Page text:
Given the new coaching staff, you have to think that position switches could be on tap - it shouldn't surprise anyone if some of the players listed at CB under the prior staff find themselves getting reps at safety now (Travell Dixon and Patrick Enewally in particular). It's even possible that Shaq Thompson plays a more traditional SS role rather than the Rover/LB "Nickel" position he's been playing.

Bottom line, the young kids will need to step up and get a strong foothold on the two open jobs, because come Fall the new arrivals will be nipping at their heels, and it won't surprise anyone if uber-recruit Baker ends up earning a starting job.

Chris Landon:

I've been avoiding this write-up since we started planning the spring preview series. The somewhat unorthodox approach to managing the defensive secondary by Justin Wilcox and co created a lot of position switches in and out of the Safety position over the past two seasons. This has left the position group in a state of flux that makes the blogger in me cringe as I try to project what may happen this spring. I completely concur with Kirk in that there could - or likely will be - more position changes as the new staff untangles what the previous staff did before. They may be as benign as swapping Dixon in at S and moving Beaver back to CB or they may be as dramatic as shifting Shaq or Travis Feeney back to their original strong safety position. I'm not even 100% sure that the staff has elected to move Kendyl Taylor back to offense. Who knows?

Regardless, the position opens camp as the most unsettled of all position groups - including QB. As it stands right now, Husky fans ought to be concerned about how things are going to shake out in light of all the uncertainties. The evidence at hand - and, mind you, none of us regularly attended practices in 2013 - would suggest that nobody among the incumbents has demonstrated an ability to take the opportunity by the horns and contribute at a high level. For a defense that wants to attack and needs to blitz in order to create a regular pass rush, this is worrisome.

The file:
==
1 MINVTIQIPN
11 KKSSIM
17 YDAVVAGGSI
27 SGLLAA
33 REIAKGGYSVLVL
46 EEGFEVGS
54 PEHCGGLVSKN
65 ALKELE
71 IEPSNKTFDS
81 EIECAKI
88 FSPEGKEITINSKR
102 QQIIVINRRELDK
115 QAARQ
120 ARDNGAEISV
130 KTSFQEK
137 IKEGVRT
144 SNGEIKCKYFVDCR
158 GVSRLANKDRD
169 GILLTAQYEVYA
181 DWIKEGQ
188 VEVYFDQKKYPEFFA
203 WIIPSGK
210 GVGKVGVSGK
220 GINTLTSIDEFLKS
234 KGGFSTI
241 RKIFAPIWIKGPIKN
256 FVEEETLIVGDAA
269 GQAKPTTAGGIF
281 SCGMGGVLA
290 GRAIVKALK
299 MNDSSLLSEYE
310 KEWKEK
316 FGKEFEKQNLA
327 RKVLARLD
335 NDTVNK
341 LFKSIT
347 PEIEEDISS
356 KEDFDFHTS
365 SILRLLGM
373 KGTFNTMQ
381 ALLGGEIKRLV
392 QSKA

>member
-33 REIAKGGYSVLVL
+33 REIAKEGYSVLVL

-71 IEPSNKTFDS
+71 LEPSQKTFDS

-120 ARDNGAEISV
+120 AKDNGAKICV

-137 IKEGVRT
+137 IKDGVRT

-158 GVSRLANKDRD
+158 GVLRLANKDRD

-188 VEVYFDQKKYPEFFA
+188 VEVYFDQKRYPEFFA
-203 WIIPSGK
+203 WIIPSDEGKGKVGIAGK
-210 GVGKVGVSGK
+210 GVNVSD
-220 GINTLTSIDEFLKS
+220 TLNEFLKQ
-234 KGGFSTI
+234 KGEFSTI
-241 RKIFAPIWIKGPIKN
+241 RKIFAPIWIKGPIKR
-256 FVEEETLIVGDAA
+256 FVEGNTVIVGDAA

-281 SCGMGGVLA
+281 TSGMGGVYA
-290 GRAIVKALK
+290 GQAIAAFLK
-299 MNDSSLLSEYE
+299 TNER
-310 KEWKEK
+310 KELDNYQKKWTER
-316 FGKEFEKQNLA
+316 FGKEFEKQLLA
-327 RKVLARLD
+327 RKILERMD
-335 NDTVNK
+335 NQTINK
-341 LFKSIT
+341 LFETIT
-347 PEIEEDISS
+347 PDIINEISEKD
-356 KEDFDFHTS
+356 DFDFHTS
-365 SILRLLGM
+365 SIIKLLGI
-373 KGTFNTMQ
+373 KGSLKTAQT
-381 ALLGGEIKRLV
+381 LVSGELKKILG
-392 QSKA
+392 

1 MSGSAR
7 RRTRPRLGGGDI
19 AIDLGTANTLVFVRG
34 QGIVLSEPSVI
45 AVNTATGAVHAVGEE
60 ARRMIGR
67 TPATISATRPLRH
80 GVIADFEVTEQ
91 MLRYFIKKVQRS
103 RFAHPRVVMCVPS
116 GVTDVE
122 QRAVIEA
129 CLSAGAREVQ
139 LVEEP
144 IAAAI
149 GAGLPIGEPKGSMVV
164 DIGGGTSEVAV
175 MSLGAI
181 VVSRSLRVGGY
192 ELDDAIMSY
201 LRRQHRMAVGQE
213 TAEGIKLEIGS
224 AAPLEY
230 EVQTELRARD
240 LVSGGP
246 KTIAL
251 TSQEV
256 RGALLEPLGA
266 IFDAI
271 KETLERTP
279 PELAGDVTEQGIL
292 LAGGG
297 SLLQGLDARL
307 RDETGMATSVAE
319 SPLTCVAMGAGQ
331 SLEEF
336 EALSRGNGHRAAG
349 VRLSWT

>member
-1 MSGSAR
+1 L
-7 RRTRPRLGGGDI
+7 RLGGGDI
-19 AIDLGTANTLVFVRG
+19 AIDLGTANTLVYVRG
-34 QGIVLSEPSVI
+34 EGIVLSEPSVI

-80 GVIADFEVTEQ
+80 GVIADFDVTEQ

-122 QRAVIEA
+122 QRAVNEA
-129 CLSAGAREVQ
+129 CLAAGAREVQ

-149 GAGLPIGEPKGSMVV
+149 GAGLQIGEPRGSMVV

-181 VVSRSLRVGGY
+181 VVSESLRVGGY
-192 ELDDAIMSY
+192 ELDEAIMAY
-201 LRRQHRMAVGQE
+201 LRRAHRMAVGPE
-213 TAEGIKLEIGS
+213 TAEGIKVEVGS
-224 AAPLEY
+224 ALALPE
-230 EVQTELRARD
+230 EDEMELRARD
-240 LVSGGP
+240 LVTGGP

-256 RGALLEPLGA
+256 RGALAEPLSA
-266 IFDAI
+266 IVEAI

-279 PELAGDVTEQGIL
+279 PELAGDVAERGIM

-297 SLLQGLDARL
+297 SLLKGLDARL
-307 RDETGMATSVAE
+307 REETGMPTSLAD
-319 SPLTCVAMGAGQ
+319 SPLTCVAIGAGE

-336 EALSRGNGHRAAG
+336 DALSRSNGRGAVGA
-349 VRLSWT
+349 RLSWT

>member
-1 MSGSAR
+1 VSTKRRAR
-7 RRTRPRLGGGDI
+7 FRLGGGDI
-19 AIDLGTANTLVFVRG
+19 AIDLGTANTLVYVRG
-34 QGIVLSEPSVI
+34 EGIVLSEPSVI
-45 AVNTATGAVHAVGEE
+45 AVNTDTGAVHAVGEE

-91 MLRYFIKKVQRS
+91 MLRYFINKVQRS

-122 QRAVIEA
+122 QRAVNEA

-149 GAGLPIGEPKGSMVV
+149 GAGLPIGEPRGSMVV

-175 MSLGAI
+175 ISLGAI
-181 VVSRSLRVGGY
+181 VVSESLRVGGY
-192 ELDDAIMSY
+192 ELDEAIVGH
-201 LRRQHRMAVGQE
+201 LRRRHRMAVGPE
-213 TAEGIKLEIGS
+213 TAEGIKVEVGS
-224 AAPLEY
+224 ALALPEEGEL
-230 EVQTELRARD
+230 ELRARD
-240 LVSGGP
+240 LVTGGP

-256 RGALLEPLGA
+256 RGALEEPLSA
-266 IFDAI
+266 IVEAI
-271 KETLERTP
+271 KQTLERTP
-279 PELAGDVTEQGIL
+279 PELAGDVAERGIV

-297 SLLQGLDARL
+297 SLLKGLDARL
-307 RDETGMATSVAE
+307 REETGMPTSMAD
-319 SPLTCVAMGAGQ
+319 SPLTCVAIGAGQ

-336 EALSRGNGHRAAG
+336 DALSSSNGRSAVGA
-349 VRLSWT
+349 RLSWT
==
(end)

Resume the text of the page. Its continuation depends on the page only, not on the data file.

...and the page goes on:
The good news is that Pete Kwiatkowski and Jimmy Lake have lots of options available at their fingertips. The spring roster includes a number of talents who could produce at safety and the fall roster will add in at least one or two players who will be able to compete for time on the field starting on day one. In fact, if a guy like King or Walker don't seize the opportunity given to them in the next few weeks, look for Sean Parker to be succeeded by the next great 4-year Safety starter for Washington.

Brad Johnson:

As you guys both mention, there are a lot of moving parts with the safeties. New coaching staff with their own idea of how the secondary should look, and a lot of young S/LB or S/CB tweener types on the roster. Nobody really knows how the new coaches will evaluate any of these guys, but the good news is that there's a fair amount of athleticism on hand.

It's good news and bad news that a true sophomore has the most meaningful experience returning. Even with all of the hullabaloo surrounding the work Trevor Walker did in spring as an early enrollee, it was Kevin King that took the only real meaningful snaps of the backups. And I thought he mostly did well. But he had what seems to be that all too common shoulder injury that seems to plague guys that are forced in to action as true freshmen. I don't know much about his recovery, but as a guy that needs to add a fair bit of weight, it can't be helping this offseason. Still, it'd seem he has as good a shot as anyone to start this fall. But the competition is wide open, and I'm sure that a lot of guys are going to get looks.

If Dixon doesn't break into the rotation at cornerback, it wouldn't shock me if he got a look at safety. And it might be a good idea regardless, because as it stands right now, barring something like Thompson getting moved to the back end (which I really hope doesn't happen), the Huskies are going to be very young and very small at safety. If the position is still in flux heading into the fall, Budda Baker could very well work himself into the mix.